The parents' guide to secondary school: KS3 art
In Key Stage 3 art, your child must demonstrate their knowledge and understanding of the visual and tactile qualities of a range of materials and show how these can be manipulated and matched to ideas, purposes and audiences through their work.
They learn about codes and conventions in art, craft and design and, during the later years of this stage, how these are used to represent ideas, beliefs and values throughout different times. They also learn about the roles of artists, craftspeople and designers in different times and cultures, and how these have changed.
Increasingly, pupils are also expected to learn about the hazards and risks present in art and design, which will have a wider application in leisure and at work.
The KS3 art curriculum
Students are expected to develop their creativity and ideas, and become more efficient in executing them. They look critically at the work of artists, architects and designers, making their own judgements. They are taught to:
- Use a range of techniques to record their observations in sketchbooks, journals and other media.
- Use a range of techniques and media, including painting.
- Become proficient in handling different materials (e.g. clay).
- Analyse and evaluate their own work and other people's.
- Understand the history of art, craft, design and architecture, including periods, styles and major movements from ancient times to the present day.
Here are some of the activities your child might experience in class:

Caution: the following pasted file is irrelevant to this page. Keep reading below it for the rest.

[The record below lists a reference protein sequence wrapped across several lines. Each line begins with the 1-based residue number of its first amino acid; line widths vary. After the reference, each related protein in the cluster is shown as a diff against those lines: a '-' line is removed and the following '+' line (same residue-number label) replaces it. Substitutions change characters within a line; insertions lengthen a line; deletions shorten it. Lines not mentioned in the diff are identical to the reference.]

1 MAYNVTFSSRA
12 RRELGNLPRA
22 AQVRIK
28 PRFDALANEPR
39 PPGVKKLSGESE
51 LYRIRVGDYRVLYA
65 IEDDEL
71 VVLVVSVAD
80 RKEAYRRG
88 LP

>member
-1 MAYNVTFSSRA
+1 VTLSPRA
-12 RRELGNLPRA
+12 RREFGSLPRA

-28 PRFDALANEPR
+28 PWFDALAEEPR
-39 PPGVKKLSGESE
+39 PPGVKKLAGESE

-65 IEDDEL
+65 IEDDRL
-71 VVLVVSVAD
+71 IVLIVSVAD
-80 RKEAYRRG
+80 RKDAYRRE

- Year 7 pupils explore their personal identities by experimenting with different shapes, colours and surfaces to express emotion and mood.
- A Year 8 teacher asks pupils to select plant studies from their sketchbooks and to develop these further by researching examples of art, craft and design from different cultures on this theme. The brief is to create a design for a length of fabric which might be made up into a gift bag.
- Pupils in Year 9 create collages from a still life group set up in the classroom by tearing, cutting and gluing papers that they had previously hand-coloured.
Help your child at home
- Find out whether there are any traditional arts and crafts in your area. The local library or tourist information centre will undoubtedly help your child to uncover some interesting facts that may prove useful in school projects.
- Visit craft fairs and workshops and look out for special tours at local studios, stately homes and even factories, which can help underpin work looking at the differences between mass-produced and handmade objects.
- Ask questions about the choices your child makes in their art projects. How did they come up with the ideas? What were their intentions? Are there any ways they could have improved their designs?
- Visit and talk about different landscapes. Discuss the impact of industry on landscape.
- Ask your child to carry out a risk assessment at home, in the kitchen, home office, bathroom or garage. Can they recommend any changes to be made?